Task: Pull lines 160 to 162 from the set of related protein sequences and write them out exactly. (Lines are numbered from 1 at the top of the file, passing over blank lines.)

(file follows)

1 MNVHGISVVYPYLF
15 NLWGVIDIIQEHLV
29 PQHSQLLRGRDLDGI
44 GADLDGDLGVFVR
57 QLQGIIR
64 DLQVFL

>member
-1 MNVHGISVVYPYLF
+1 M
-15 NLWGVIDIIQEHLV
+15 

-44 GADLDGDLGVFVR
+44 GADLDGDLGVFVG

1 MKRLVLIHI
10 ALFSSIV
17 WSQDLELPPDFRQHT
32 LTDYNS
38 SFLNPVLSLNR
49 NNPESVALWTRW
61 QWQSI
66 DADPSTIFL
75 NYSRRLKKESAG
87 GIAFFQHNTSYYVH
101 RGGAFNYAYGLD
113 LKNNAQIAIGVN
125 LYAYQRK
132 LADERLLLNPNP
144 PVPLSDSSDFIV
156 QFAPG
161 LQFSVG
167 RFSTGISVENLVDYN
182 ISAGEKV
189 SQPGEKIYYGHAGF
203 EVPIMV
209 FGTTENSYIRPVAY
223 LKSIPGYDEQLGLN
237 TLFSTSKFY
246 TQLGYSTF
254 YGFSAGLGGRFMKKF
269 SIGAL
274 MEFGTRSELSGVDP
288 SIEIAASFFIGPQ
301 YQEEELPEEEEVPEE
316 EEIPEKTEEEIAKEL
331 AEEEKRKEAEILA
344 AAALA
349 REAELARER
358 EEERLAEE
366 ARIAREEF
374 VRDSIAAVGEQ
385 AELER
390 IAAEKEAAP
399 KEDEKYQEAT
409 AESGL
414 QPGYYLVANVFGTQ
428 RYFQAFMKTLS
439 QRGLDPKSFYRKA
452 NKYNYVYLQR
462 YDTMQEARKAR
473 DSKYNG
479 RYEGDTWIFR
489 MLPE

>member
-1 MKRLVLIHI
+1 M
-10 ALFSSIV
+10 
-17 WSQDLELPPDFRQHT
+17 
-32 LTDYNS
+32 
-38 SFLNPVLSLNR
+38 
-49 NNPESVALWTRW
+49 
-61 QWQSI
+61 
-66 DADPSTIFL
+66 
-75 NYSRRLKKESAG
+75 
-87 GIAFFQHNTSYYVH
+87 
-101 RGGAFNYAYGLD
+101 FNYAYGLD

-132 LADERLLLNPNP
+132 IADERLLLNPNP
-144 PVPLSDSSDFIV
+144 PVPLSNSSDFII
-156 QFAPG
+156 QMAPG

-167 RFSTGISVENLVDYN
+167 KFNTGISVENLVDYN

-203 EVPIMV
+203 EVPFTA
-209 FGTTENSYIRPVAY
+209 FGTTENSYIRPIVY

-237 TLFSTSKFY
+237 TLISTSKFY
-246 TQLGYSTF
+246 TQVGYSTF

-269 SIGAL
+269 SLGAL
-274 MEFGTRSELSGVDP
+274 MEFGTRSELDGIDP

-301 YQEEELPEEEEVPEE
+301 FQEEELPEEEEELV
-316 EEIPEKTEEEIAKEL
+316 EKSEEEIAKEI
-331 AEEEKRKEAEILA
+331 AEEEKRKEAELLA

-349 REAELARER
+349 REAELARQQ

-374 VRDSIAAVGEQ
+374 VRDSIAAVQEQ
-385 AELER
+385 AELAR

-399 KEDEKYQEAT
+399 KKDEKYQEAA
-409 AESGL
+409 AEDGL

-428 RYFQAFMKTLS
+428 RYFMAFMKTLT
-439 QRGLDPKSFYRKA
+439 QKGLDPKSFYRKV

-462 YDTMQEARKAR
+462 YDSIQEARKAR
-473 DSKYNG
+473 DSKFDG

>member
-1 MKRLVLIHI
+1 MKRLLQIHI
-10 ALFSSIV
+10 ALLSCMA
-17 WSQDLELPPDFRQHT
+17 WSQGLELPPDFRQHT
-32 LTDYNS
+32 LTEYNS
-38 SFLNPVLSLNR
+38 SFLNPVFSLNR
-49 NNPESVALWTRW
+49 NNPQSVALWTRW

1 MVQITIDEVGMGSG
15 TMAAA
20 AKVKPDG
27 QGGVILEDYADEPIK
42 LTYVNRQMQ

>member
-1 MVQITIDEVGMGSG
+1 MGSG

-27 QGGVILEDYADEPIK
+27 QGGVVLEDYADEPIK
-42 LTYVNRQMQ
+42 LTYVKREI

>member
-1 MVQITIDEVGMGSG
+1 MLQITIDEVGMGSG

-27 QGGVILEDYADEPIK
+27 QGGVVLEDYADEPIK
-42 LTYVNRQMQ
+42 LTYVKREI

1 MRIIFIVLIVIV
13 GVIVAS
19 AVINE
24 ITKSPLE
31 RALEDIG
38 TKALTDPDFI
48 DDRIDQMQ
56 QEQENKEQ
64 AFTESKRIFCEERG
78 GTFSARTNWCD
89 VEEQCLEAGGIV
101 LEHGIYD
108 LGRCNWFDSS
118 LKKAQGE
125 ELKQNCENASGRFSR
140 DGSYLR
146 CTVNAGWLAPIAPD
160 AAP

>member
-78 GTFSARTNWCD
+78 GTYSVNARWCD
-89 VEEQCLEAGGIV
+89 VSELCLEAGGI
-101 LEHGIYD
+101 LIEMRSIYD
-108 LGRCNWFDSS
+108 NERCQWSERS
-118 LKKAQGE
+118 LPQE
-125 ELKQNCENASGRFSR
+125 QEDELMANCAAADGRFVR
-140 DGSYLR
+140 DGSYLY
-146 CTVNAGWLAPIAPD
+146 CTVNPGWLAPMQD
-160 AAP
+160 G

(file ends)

-42 LTYVNRQMQ
+42 LTYVKREI

1 MRIIFIVLIVIV